Photos in Social Media Reveal Socio-Cultural Value of Landscapes

Evaluation of photos with AI: the node size reflects the frequency of certain tags, the colors stand for different thematic clusters (see detailed caption at the end of the text).

Every day, users upload millions of photos on platforms, such as Flickr, Instagram or Facebook. A study of researchers of Karlsruhe Institute of Technology (KIT) now shows that these photos can be used to assess the social importance of certain landscapes. For this purpose, they developed a new image analysis method based on artificial intelligence. The results might be of particular importance for landscape management and presentation. The results are published in the journal Ecological Indicators.

Functioning ecosystems are of crucial importance to humans: they supply major resources, such as food, water or fuel. But they also play a cultural role as resorts, holiday destinations or esthetic photo motifs. “The many photos published by people on online platforms reveal that landscapes have an enormous cultural importance,” says Dr. Heera Lee of KIT’s Institute of Meteorology and Climate Research in Garmisch-Partenkirchen. In her opinion, this has to be considered in sustainable development and landscape planning. Consequently, Lee and her team have developed a method for landscape planners to quickly and reliably use photos in social media to draw conclusions with respect to the socio-cultural importance of landscapes.

Her study “Mapping cultural ecosystem services 2.0 – Potential and shortcomings from unlabeled crowd-sourced images” covers the region of the Mulde basin in Saxony as an example. “Here, the Ore Mountains attract people, who want to go hiking, mountain biking or do winter sports,” Lee says. The amount of photos posted by visitors on different platforms is accordingly high. For her study, Lee and her team collected photos that were posted on Flickr from January 01, 2005 to December 31, 2016. During this period, 725 different persons uploaded about 13,000 photos of the region on the online platform.

The evaluation of the photos reflects in high detail how tourists and the local population use the area of the Mulde basin for leisure activities or for enjoying nature. Now, landscape planners can identify the “hotspots” and better understand the socio-cultural importance of certain areas. On this basis, they can limit access to endangered areas or create offers and facilities to support their activities.

Image Evaluation with the Help of Machine Learning and Artificial Intelligence

To obtain reliable and relevant statements with respect to the socio-cultural use of landscapes, Lee and her team developed a new method that also considers the contents of the photo: “We did not only want to know where and when the photos were taken but mainly what was photographed. This was the only way to identify cultural hotspots in the region studied.”

The researchers obtained information on the photos from the tags given by the users at the time of publication. They show where a photo was taken and what can be seen on it. However, the researchers had to cope with two challenges: the quality of the tags given by the users and the duration of evaluation. Although Flickr suggests tags for photos and videos, they are not used by all users. As 2500 of these photos studied had no tags at all and 590 had only one single tag, the team of researchers decided to use automatic tags from an image recognition algorithm based on deep convolutional neural networks through a cloud computing platform, Clarifai. This algorithm allocated 20 tags to each photo. In total, 2317 different tags were applied to about 13,000 photos.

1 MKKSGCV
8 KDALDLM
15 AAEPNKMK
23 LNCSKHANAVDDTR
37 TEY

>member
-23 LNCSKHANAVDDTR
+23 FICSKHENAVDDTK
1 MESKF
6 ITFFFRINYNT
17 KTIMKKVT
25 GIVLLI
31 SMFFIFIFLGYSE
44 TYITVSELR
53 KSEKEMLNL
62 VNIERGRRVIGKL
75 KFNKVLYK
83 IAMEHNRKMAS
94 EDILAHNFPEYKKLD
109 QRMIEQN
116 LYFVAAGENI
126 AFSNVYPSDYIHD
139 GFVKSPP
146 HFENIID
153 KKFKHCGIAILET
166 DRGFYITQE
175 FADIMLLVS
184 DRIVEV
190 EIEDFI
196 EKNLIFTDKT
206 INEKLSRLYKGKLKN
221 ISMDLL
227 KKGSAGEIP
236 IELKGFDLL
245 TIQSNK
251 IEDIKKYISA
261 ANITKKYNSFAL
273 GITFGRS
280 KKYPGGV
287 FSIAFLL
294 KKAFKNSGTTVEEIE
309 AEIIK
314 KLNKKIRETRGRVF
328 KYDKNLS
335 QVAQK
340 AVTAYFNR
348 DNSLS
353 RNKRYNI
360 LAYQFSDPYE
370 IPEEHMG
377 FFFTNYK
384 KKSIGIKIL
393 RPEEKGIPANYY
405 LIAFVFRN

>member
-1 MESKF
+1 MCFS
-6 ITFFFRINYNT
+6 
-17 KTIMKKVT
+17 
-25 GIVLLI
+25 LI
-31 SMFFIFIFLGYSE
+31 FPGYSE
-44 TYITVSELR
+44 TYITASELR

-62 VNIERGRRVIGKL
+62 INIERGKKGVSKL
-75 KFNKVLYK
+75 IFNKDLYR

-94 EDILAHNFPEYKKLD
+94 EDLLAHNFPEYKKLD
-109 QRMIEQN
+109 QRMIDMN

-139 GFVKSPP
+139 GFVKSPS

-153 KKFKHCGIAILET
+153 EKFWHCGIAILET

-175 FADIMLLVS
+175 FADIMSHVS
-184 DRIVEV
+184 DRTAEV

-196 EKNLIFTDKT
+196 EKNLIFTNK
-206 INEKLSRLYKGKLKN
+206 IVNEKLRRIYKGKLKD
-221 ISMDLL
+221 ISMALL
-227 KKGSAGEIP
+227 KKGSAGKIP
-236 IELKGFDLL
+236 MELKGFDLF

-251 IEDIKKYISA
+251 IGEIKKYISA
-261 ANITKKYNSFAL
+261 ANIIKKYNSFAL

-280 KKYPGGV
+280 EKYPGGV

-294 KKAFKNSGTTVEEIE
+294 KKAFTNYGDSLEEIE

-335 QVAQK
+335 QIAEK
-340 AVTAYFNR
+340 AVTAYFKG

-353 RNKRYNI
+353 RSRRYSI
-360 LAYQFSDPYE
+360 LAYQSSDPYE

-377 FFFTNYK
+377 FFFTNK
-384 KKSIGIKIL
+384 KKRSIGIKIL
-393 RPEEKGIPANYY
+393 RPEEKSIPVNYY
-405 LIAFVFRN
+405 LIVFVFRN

“We then assumed that similar photos contained similar tags. If the similar tags co-occurred on multiple photos, we considered this as an indicator of the photos belonging together,” Lee says. With the help of social network analyses, the researchers divided the tags into nine thematic clusters and assigned the photos to one or several of these clusters. Close-up views of flowers or butterflies were assigned to the cluster “Existence,” as they showed objects existing in the areas studied. Lee and her team then checked the accuracy of the method by means of a manual evaluation: about 20% of tags had been assigned wrongly. The researchers, however, expect that reliability of assignment will be improved significantly by the further development of artificial intelligence. In addition, Lee and her team compared the results with empirical studies of the cultural use of agricultural areas with similar results.

The method developed also accelerates evaluation. Allocation of the tags to the nearly 13,000 photos took about three hours. For comparison: manually, a person is able to tag about 140 photos per hour. “With this method, we were able to reliably and quickly classify and allocate photos from social media,” Lee says. The method can also be transferred to other regions of which photos have been published on the Internet. The European Union and the Federal Ministry of Education and Research of Germany funded Heera Lee’s research with two projects, namely OPERAs, and CONNECT of BiodivERsA 2011, respectively.

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